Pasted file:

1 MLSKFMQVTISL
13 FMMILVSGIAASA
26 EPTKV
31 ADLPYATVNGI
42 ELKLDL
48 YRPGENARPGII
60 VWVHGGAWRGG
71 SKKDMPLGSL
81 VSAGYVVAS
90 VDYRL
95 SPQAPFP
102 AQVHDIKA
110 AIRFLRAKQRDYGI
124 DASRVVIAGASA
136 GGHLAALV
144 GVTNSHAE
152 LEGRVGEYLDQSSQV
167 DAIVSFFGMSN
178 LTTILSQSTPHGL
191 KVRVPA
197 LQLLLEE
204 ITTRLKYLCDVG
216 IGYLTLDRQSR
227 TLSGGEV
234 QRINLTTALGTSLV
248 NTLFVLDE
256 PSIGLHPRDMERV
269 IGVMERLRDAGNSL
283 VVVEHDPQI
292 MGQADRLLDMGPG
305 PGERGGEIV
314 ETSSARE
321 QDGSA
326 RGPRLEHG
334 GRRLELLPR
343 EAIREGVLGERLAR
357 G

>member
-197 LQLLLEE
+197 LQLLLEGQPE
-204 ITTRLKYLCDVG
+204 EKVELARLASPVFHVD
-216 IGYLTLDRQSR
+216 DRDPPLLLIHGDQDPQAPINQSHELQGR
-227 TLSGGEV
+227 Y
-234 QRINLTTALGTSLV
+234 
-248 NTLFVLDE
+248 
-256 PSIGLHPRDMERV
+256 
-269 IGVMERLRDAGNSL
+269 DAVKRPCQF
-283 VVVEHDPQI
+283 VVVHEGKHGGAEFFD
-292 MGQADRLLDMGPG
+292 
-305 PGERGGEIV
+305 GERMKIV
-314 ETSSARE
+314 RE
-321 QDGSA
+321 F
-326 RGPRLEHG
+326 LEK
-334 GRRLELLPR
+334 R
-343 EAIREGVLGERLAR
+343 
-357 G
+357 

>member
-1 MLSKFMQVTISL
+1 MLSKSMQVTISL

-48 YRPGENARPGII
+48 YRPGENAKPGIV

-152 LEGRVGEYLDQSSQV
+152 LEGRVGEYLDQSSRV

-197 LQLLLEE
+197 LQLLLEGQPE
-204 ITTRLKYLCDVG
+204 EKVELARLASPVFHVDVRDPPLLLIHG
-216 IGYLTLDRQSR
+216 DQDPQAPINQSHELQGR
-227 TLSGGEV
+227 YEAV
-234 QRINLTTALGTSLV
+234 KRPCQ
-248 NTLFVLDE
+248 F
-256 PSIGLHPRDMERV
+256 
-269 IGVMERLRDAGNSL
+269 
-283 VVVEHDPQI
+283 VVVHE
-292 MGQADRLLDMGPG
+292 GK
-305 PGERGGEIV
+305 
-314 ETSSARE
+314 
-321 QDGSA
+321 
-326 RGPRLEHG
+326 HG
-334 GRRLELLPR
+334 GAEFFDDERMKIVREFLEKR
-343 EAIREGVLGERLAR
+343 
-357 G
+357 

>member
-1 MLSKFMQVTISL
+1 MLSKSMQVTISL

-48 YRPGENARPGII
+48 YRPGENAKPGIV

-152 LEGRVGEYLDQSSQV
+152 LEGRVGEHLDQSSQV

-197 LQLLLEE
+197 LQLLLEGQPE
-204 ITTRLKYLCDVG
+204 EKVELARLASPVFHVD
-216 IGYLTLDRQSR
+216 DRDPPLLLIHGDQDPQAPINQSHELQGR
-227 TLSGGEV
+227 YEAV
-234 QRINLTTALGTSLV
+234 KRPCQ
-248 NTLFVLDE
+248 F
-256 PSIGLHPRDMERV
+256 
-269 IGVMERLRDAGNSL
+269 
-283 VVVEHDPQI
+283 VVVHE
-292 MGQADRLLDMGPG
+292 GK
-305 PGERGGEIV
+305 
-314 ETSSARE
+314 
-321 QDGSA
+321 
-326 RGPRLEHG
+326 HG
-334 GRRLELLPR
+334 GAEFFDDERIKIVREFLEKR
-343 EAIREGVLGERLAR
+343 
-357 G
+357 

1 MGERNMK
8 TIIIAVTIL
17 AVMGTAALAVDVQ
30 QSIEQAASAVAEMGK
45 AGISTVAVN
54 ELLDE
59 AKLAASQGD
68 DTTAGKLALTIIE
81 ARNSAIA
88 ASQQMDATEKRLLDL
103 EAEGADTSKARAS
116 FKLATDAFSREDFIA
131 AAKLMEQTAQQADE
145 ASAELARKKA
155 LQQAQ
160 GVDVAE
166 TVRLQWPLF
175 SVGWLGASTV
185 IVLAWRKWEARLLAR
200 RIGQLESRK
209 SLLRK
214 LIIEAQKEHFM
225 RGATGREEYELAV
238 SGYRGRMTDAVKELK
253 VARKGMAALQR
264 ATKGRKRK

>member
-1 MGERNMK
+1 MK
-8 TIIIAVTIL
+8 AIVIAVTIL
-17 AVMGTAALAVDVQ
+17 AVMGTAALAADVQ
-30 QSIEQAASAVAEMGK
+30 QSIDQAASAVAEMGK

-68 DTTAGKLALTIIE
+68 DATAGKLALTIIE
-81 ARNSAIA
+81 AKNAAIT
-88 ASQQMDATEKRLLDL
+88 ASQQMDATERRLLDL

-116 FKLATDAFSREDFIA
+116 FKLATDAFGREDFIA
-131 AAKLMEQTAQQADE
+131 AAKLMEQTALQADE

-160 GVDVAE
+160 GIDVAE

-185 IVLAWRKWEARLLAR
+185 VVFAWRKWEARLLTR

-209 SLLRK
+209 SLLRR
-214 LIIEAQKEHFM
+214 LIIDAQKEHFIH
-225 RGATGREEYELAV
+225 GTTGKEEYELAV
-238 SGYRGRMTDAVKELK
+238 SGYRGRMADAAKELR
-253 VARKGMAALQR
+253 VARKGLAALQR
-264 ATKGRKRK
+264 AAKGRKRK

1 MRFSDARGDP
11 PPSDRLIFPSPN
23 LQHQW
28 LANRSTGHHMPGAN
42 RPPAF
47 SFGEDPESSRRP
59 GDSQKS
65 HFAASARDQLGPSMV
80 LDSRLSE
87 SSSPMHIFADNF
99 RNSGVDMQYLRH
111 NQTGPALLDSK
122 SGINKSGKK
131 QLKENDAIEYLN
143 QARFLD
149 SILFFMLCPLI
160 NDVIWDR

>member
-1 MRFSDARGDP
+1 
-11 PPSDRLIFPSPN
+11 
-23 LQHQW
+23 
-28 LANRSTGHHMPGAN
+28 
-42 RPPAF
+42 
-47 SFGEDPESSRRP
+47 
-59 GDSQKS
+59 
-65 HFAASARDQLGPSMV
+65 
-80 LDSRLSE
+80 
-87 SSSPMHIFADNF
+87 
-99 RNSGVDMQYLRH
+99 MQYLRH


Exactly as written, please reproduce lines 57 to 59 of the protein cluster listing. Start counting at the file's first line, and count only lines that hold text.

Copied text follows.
-292 MGQADRLLDMGPG
+292 
-305 PGERGGEIV